Sandy Hook 5th anniversary: New York Times profiles a town seeking privacy
Every time I watch TV coverage of another mass shooting it breaks my heart. The list is too long to mention them all but the one that comes to the top of my mind is Sandy Hook.
It's now been five years since a gunman shot and killed 26 people at the Sandy Hook elementary school in Newtown, CT. Twenty of the victims were first graders.
The town has asked the news media to stay away from Newtown every anniversary. The press still covers the anniversary – as it is a major event in the ongoing national debate over guns and gun control. But the stories aren't as complete without the usual on the ground sources.
The New York Times runs anniversary piece with source roadblocks
The New York Times ran a front page piece on the anniversary looking at how the town has survived the tragedy and how it juggles a desire for privacy while it is in the middle of the national debate over guns. It was a well-done piece of journalism, despite the town's request for privacy.
Symptomatic of the privacy, one person who spoke to the Times did so at a Starbucks outside the town line so she could speak freely without being overheard.
Personally, I can understand this reticence and emotion – a cousin of mine was shot to death many years ago so I get this kind of loss -- 26 times worse than mine. I also had a PR client who is one of the parents of a first grader killed in the Sandy Hook massacre.
Yes, I am sensitive to this issue, but there is a bigger PR purpose
As sensitive as I am to this, as a PR person I have to ask is this the best PR approach for the town? Like it or not, they are Exhibit A in the argument over guns in this country.
We have a current political climate that even though a majority of the public would like action on background checks and other gun issues, nothing has been done since Sandy Hook. And nothing has been done since other massacres like Las Vegas and Sutherland Springs, TX.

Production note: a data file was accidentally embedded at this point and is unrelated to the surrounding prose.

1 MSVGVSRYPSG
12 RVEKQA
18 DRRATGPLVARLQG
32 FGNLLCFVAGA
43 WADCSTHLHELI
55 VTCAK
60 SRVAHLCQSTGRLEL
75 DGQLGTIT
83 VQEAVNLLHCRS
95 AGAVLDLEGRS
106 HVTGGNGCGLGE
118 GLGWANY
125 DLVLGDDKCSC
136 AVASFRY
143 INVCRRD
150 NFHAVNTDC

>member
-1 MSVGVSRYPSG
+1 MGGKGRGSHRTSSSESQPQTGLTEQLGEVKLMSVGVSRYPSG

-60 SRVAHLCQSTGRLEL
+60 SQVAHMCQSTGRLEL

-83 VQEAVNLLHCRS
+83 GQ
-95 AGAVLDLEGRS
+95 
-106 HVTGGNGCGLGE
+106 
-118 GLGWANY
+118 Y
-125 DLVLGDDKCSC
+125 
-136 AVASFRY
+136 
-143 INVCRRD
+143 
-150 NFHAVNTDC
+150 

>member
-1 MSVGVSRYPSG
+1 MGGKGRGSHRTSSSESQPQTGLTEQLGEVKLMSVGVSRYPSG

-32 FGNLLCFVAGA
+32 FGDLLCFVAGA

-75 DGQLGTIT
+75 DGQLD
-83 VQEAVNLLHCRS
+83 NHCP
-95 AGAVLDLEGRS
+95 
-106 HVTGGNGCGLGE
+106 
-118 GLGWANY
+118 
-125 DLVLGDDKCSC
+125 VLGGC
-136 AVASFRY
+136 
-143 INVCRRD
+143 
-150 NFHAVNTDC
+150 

One of the few pieces of federal legislative action relating to guns was a bill in Congress aimed at expanding state concealed gun carry laws to other states.
More PR needed by town: Look to Sandy Hook promise and suit against gunmaker
As unwilling participants in the gun control debate, I think the town of Newtown needs to do more from a PR point of view. I am not talking about doing media interviews every day but at the appropriate moments -- including the Sandy Hook anniversary.
While the town request for privacy made the Times reporters job more difficult, I would single out two Newtown-Sandy Hook initiatives as examples of what can be done.
First, a local group called Sandy Hook Promise was formed by several family members after the massacre and has worked tirelessly on gun control issues. Second, some of the Sandy Hook families sued the company that made the gun used in the attack and are continuing that battle in the courts. They appealed after the suit was dismissed based on gun companies' immunity from liability.
When I think about all of this and Newtown's request for privacy, I recall when I was a reporter covering a breaking crime, accident or disaster story, I always tried to be sensitive to the people involved. I still believe in sensitivity but there's more at stake here.
Newtown was thrust into the PR and societal debate over guns. I hope it takes a more active role for the greater good.
Andrew Blum is a PR consultant and media trainer and principal of AJB Communications. He has directed PR for professional services and financial services firms, NGOs, agencies and other clients. As a PR executive, and formerly as a journalist, he has been involved on both sides of the media aisle in some of the most media intensive crises of the past 25 years. Contact him at firstname.lastname@example.org or follow him on Twitter: @ajbcomms
Photo: Screenshot of NY Times piece